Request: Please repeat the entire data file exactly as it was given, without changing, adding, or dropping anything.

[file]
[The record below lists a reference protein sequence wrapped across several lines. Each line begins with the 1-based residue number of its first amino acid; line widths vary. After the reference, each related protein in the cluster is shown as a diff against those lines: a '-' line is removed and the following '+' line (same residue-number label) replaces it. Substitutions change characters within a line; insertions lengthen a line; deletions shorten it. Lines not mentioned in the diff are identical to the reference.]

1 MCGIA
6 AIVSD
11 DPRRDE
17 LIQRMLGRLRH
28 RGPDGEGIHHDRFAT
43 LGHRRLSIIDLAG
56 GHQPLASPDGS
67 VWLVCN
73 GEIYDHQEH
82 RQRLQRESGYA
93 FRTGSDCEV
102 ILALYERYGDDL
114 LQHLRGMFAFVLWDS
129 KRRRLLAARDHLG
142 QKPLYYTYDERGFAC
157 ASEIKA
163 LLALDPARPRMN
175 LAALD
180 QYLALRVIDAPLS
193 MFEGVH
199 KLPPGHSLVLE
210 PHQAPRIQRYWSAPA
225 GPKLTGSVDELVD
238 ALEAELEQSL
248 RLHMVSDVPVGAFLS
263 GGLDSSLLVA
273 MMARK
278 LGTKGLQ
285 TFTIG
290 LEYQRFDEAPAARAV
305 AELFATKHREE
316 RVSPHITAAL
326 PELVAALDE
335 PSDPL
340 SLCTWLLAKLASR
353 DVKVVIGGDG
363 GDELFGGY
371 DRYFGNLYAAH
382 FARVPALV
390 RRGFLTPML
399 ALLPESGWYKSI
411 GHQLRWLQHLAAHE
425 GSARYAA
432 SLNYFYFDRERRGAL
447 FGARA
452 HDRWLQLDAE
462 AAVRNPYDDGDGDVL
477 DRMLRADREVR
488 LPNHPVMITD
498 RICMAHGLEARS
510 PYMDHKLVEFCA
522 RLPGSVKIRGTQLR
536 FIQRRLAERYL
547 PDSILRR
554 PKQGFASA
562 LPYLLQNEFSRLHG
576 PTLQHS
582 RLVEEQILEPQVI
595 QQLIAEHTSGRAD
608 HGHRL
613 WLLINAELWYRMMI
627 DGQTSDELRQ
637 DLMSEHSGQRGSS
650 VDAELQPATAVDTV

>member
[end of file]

[The record below lists a reference protein sequence wrapped across several lines. Each line begins with the 1-based residue number of its first amino acid; line widths vary. After the reference, each related protein in the cluster is shown as a diff against those lines: a '-' line is removed and the following '+' line (same residue-number label) replaces it. Substitutions change characters within a line; insertions lengthen a line; deletions shorten it. Lines not mentioned in the diff are identical to the reference.]

1 MCGIA
6 AIVSD
11 DPRRDE
17 LIQRMLGRLRH
28 RGPDGEGIHHDRFAT
43 LGHRRLSIIDLAG
56 GHQPLASPDGS
67 VWLVCN
73 GEIYDHQEH
82 RQRLQRESGYA
93 FRTGSDCEV
102 ILALYERYGDDL
114 LQHLRGMFAFVLWDS
129 KRRRLLAARDHLG
142 QKPLYYTYDERGFAC
157 ASEIKA
163 LLALDPARPRMN
175 LAALD
180 QYLALRVIDAPLS
193 MFEGVH
199 KLPPGHSLVLE
210 PHQAPRIQRYWSAPA
225 GPKLTGSVDELVD
238 ALEAELEQSL
248 RLHMVSDVPVGAFLS
263 GGLDSSLLVA
273 MMARK
278 LGTKGLQ
285 TFTIG
290 LEYQRFDEAPAARAV
305 AELFATKHREE
316 RVSPHITAAL
326 PELVAALDE
335 PSDPL
340 SLCTWLLAKLASR
353 DVKVVIGGDG
363 GDELFGGY
371 DRYFGNLYAAH
382 FARVPALV
390 RRGFLTPML
399 ALLPESGWYKSI
411 GHQLRWLQHLAAHE
425 GSARYAA
432 SLNYFYFDRERRGAL
447 FGARA
452 HDRWLQLDAE
462 AAVRNPYDDGDGDVL
477 DRMLRADREVR
488 LPNHPVMITD
498 RICMAHGLEARS
510 PYMDHKLVEFCA
522 RLPGSVKIRGTQLR
536 FIQRRLAERYL
547 PDSILRR
554 PKQGFASA
562 LPYLLQNEFSRLHG
576 PTLQHS
582 RLVEEQILEPQVI
595 QQLIAEHTSGRAD
608 HGHRL
613 WLLINAELWYRMMI
627 DGQTSDELRQ
637 DLMSEHSGQRGSS
650 VDAELQPATAVDTV

>member